TOKiMONSTA takes over First Avenue

MONSTA returns to the stage after a battle with a deadly disease

Kjerstin Hall
Staff Photographer

First Avenue has shown over 400 up and coming bands and singers. Everything from Eminem, to Prince, and even the Goo-Goo Dolls. 

 On October 9, 2018 two more artists were added to the ever-growing list. TOKiMONSTA took the stage at about 9:15 p.m. and was an immediate hit. 

So much so, that she debuted a new song that had not yet been released to the public, a mix from “Odesza”.  During this song, she took a picture with everyone. The crowd went wild for it and was raving with her all the way through her last step on the stage.

Kjerstin Hall | MSU Reporter

TOKiMONSTA has surprisingly gone through a lot more than most people know.  In the fall of 2015, she was diagnosed with an extremly-rare disease called Moyamoya, a brain disease in which one or both of the main arteries that carry blood up to your brain is restricted and therefore forces the blood to take smaller veins as a passageway to the brain. 

It’s diagnosed through a Magnetic Resonance Angiogram (MRA) or other brain scans and presents itself as a smoke like image due to the blood taking an alternative route to the brain. 

When she was diagnosed, the report showed that her left stenosis had diminished to 90 percent blockage 2 separate areas. This means that on the left side of her brain there were two shrunken zones due to the poor blood flow. The report also showed the same thing on the right side of her brain.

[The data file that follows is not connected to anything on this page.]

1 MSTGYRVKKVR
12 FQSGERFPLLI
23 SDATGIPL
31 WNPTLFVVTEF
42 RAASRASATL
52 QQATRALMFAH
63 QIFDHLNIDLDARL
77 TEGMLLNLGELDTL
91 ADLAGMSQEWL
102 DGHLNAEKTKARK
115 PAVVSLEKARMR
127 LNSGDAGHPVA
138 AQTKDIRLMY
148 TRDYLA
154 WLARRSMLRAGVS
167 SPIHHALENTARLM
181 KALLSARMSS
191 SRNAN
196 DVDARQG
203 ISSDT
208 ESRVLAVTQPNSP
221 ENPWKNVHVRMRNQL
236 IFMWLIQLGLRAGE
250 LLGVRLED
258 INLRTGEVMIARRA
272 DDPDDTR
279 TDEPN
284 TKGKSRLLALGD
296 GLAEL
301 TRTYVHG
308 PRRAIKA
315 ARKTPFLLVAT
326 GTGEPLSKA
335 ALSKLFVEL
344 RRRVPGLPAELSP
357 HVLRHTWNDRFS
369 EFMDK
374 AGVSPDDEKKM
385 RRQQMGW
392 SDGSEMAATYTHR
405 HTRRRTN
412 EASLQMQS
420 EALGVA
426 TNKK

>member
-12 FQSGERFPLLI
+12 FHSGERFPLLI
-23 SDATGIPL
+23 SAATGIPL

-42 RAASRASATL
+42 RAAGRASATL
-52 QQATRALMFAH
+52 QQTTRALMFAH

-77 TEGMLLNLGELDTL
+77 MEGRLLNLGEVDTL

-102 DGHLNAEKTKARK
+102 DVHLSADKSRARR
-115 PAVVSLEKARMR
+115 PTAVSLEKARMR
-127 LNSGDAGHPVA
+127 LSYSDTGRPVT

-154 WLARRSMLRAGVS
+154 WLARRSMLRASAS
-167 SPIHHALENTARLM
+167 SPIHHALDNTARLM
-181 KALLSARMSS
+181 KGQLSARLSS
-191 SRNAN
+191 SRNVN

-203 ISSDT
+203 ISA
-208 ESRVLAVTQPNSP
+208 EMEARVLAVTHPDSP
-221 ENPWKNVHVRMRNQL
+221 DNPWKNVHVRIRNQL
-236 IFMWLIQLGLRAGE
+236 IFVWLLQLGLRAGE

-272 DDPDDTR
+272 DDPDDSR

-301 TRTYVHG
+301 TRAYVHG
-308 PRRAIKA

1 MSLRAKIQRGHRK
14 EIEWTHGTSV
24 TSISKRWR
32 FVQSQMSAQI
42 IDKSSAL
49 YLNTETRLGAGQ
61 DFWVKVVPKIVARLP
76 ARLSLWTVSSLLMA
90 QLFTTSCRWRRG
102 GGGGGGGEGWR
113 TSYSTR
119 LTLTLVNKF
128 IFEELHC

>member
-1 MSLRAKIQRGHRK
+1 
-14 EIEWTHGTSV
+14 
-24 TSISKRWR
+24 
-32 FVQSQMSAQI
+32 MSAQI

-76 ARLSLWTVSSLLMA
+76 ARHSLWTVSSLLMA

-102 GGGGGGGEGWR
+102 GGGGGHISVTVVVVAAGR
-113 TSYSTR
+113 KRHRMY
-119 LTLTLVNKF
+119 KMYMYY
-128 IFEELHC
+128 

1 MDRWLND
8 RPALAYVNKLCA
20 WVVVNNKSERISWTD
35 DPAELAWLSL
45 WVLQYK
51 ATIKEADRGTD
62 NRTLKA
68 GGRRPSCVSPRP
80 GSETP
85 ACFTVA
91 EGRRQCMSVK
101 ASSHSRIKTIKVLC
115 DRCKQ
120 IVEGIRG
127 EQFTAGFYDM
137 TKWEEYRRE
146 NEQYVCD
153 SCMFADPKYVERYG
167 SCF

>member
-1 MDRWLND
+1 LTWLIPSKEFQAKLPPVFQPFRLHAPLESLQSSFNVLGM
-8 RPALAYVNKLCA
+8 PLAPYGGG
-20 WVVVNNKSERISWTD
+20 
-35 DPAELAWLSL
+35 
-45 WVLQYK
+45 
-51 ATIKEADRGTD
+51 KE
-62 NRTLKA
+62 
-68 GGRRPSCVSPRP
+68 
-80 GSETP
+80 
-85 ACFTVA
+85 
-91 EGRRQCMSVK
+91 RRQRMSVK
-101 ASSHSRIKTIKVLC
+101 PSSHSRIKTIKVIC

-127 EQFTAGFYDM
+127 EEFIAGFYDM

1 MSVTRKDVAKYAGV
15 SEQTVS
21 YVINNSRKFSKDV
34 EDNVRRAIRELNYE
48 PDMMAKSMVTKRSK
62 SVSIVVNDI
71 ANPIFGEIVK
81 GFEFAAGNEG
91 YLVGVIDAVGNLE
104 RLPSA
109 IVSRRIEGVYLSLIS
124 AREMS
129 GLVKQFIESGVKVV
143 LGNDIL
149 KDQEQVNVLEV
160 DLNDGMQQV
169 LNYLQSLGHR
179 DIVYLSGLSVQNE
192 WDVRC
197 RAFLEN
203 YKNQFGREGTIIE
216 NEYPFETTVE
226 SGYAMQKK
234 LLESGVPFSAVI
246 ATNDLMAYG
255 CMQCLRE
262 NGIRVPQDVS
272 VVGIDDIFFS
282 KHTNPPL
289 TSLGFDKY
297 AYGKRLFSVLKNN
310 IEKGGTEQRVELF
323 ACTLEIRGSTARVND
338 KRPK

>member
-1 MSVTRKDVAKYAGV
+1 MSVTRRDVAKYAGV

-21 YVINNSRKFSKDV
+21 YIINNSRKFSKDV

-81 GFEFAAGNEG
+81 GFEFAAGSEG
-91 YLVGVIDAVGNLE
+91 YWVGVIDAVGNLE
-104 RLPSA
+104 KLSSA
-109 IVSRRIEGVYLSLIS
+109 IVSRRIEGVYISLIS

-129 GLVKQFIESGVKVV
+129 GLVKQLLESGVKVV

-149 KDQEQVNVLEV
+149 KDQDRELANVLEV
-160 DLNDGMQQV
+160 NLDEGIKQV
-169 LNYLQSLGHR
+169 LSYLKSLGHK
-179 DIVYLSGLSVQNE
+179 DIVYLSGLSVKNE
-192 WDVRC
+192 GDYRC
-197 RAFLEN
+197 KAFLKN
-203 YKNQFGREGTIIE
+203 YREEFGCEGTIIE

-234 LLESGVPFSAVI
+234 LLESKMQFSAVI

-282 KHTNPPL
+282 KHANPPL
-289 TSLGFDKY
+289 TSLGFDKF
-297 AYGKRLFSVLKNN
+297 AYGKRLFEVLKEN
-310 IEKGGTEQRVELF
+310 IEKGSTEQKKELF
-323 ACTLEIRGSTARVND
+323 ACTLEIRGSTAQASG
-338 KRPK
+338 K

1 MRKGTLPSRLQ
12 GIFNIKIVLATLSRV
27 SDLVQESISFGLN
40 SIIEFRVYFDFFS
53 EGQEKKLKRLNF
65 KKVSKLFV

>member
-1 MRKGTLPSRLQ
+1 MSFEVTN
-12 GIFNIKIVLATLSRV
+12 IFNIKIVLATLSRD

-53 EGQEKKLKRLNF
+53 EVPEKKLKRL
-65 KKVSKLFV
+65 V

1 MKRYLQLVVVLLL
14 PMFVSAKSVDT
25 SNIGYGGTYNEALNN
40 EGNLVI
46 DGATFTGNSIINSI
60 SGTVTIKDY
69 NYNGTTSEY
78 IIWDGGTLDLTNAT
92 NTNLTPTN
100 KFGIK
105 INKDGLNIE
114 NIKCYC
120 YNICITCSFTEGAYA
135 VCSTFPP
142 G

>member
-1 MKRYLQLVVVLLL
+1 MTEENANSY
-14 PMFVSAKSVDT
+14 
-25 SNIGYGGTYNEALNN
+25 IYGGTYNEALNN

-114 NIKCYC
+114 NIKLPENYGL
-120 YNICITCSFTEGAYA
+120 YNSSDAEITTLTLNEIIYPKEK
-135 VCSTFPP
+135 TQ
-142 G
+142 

The only treatment to help with Moyamoya, though it does not cure it, is brain surgery in which the doctors rearrange the arteries that way they are laying across the top of the brain and use gravity to help with the blood flow.  She had the surgery the first week of the following January. 

Though the surgery was meant to help her in the long run, Tionesta was left with almost no language comprehension and it also affected her ability to make music. In fact, she wasn’t able to make new music for about a month due to the impairment of that part of her brain. 

Kjerstin Hall | MSU Reporter

Though, about 3 months later, she had recovered rapidly and was a performer at Coachella, performing in front of a crowd of about 15,000 people, and not a single one of them knew about her hardships because she never made them public throughout the ordeal. 

At the end of the day, TOKiMONSTA claims that she decided to share her story because she wanted to bring light to Moyamoya and remind people that artists are people too and they endure their own hardships. She also shared that it was something of an inspiration and that “if I can do something like this, anyone can.”

Feature photo by Kjerstin Hall | MSU Reporter.

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